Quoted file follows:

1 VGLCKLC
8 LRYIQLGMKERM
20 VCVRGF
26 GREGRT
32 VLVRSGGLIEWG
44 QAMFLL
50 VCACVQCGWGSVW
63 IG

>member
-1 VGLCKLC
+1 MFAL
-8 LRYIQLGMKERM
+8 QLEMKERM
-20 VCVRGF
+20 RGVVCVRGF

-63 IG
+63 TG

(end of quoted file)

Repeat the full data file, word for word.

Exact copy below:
1 VGLCKLC
8 LRYIQLGMKERM
20 VCVRGF
26 GREGRT
32 VLVRSGGLIEWG
44 QAMFLL
50 VCACVQCGWGSVW
63 IG

>member
-1 VGLCKLC
+1 MFAL
-8 LRYIQLGMKERM
+8 QLEMKERM
-20 VCVRGF
+20 RGVVCVRGF

-63 IG
+63 TG